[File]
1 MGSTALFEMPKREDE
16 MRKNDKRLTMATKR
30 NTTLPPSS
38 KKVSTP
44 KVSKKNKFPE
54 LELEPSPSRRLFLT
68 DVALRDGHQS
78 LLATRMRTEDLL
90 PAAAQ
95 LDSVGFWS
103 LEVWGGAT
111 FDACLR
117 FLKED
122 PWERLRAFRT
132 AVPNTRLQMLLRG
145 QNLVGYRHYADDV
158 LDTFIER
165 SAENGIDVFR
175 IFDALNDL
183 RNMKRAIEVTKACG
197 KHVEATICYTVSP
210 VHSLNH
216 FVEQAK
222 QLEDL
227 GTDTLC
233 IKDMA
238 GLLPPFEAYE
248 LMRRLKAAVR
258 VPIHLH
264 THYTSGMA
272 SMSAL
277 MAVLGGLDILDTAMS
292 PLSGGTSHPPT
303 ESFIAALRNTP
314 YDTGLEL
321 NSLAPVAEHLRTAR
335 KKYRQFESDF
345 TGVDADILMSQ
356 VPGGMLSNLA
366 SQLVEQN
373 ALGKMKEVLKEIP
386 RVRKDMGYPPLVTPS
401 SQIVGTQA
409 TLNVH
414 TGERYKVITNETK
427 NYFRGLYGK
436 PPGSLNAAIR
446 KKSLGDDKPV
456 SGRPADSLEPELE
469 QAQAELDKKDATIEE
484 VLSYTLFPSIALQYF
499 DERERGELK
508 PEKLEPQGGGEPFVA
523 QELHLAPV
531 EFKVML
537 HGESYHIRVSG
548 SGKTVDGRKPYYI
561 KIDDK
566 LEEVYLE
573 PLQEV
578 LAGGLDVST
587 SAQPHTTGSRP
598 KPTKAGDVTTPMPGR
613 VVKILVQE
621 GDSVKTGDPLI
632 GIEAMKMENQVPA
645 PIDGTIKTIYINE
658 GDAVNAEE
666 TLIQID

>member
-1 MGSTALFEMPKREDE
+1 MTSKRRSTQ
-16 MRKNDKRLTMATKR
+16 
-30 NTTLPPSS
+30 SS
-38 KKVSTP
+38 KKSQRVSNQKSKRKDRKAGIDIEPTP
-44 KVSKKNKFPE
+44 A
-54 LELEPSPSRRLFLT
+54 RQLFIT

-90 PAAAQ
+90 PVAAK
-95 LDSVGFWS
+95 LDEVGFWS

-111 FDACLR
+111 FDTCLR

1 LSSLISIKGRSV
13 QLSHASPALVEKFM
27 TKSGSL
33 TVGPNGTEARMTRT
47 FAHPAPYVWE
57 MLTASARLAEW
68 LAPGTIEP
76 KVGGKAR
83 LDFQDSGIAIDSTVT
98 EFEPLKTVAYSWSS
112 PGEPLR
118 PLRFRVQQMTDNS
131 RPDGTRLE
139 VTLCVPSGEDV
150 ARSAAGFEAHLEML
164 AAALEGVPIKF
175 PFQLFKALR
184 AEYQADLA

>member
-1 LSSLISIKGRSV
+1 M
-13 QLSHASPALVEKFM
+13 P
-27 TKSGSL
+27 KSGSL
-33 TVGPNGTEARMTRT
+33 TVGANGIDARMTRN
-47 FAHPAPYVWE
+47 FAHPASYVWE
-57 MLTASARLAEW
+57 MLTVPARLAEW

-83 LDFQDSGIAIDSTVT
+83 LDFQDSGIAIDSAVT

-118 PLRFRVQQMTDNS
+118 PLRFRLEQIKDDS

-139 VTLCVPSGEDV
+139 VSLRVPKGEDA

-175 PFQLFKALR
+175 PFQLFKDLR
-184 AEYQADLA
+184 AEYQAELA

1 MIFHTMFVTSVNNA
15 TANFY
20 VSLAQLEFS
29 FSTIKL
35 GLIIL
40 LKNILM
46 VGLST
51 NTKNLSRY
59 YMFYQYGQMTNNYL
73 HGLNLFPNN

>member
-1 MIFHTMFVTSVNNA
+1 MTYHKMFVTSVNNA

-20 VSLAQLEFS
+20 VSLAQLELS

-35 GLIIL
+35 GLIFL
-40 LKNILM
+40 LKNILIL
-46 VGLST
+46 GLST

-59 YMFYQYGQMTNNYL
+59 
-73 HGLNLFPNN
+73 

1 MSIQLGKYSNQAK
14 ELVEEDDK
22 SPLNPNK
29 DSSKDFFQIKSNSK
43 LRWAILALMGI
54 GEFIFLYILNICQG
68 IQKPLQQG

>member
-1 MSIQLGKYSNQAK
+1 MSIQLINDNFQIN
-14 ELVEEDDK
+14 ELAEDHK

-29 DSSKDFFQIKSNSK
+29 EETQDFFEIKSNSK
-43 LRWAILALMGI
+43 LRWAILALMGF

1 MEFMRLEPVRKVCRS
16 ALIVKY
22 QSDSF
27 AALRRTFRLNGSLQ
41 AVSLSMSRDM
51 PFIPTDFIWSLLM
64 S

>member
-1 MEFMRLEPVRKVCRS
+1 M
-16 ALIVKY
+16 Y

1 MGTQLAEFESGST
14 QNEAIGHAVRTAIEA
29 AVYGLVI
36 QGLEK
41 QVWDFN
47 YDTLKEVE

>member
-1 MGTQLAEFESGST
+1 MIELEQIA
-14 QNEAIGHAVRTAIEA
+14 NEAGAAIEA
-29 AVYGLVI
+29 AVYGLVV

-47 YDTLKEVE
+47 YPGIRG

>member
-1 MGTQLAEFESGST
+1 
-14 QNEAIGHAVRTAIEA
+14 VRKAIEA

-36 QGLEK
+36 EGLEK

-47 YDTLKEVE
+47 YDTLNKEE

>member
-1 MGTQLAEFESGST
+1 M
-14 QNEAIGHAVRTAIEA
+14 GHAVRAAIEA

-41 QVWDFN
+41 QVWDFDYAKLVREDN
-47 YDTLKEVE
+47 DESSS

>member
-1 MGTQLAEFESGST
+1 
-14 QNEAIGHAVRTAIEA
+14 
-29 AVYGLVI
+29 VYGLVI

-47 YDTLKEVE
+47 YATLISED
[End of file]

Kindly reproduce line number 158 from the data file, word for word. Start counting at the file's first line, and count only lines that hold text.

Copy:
29 DSSKDFFQIKSNSK